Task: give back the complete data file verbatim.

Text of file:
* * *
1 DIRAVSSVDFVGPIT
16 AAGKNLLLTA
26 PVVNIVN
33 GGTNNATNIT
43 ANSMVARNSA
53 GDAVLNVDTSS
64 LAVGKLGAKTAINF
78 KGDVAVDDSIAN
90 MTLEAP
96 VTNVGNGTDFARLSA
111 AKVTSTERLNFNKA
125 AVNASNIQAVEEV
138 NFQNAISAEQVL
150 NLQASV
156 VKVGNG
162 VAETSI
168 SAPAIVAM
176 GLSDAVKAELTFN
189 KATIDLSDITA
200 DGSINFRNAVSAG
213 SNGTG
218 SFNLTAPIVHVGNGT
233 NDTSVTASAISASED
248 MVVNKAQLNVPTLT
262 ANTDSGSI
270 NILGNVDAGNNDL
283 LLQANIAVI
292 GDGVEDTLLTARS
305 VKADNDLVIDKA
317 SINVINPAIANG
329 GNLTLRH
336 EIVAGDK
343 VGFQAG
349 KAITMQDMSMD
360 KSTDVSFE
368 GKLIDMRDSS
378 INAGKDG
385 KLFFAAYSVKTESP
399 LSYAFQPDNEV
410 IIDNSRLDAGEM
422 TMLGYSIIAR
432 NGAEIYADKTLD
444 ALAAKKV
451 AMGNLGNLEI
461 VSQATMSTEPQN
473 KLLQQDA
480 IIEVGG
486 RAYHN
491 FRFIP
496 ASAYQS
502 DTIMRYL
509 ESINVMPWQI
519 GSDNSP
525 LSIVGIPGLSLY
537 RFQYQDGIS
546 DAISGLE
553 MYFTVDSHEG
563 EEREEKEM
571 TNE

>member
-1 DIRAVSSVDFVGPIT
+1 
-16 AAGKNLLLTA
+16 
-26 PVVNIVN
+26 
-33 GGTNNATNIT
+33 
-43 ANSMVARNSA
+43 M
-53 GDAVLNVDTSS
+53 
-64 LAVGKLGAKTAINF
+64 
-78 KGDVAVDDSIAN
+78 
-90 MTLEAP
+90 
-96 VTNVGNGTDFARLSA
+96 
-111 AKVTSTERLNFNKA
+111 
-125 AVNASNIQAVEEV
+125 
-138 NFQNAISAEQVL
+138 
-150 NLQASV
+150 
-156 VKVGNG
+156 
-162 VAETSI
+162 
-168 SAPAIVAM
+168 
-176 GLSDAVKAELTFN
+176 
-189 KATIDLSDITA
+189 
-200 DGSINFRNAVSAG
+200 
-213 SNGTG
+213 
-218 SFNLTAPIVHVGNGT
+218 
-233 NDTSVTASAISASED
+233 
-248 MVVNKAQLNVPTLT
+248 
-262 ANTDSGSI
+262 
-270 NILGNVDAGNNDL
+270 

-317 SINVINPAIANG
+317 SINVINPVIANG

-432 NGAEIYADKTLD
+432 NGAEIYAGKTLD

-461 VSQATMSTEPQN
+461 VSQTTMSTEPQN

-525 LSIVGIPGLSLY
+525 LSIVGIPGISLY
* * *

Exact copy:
1 DIRAVSSVDFVGPIT
16 AAGKNLLLTA
26 PVVNIVN
33 GGTNNATNIT
43 ANSMVARNSA
53 GDAVLNVDTSS
64 LAVGKLGAKTAINF
78 KGDVAVDDSIAN
90 MTLEAP
96 VTNVGNGTDFARLSA
111 AKVTSTERLNFNKA
125 AVNASNIQAVEEV
138 NFQNAISAEQVL
150 NLQASV
156 VKVGNG
162 VAETSI
168 SAPAIVAM
176 GLSDAVKAELTFN
189 KATIDLSDITA
200 DGSINFRNAVSAG
213 SNGTG
218 SFNLTAPIVHVGNGT
233 NDTSVTASAISASED
248 MVVNKAQLNVPTLT
262 ANTDSGSI
270 NILGNVDAGNNDL
283 LLQANIAVI
292 GDGVEDTLLTARS
305 VKADNDLVIDKA
317 SINVINPAIANG
329 GNLTLRH
336 EIVAGDK
343 VGFQAG
349 KAITMQDMSMD
360 KSTDVSFE
368 GKLIDMRDSS
378 INAGKDG
385 KLFFAAYSVKTESP
399 LSYAFQPDNEV
410 IIDNSRLDAGEM
422 TMLGYSIIAR
432 NGAEIYADKTLD
444 ALAAKKV
451 AMGNLGNLEI
461 VSQATMSTEPQN
473 KLLQQDA
480 IIEVGG
486 RAYHN
491 FRFIP
496 ASAYQS
502 DTIMRYL
509 ESINVMPWQI
519 GSDNSP
525 LSIVGIPGLSLY
537 RFQYQDGIS
546 DAISGLE
553 MYFTVDSHEG
563 EEREEKEM
571 TNE

>member
-1 DIRAVSSVDFVGPIT
+1 
-16 AAGKNLLLTA
+16 
-26 PVVNIVN
+26 
-33 GGTNNATNIT
+33 
-43 ANSMVARNSA
+43 M
-53 GDAVLNVDTSS
+53 
-64 LAVGKLGAKTAINF
+64 
-78 KGDVAVDDSIAN
+78 
-90 MTLEAP
+90 
-96 VTNVGNGTDFARLSA
+96 
-111 AKVTSTERLNFNKA
+111 
-125 AVNASNIQAVEEV
+125 
-138 NFQNAISAEQVL
+138 
-150 NLQASV
+150 
-156 VKVGNG
+156 
-162 VAETSI
+162 
-168 SAPAIVAM
+168 
-176 GLSDAVKAELTFN
+176 
-189 KATIDLSDITA
+189 
-200 DGSINFRNAVSAG
+200 
-213 SNGTG
+213 
-218 SFNLTAPIVHVGNGT
+218 
-233 NDTSVTASAISASED
+233 
-248 MVVNKAQLNVPTLT
+248 
-262 ANTDSGSI
+262 
-270 NILGNVDAGNNDL
+270 

-317 SINVINPAIANG
+317 SINVINPVIANG

-432 NGAEIYADKTLD
+432 NGAEIYAGKTLD

-461 VSQATMSTEPQN
+461 VSQTTMSTEPQN

-525 LSIVGIPGLSLY
+525 LSIVGIPGISLY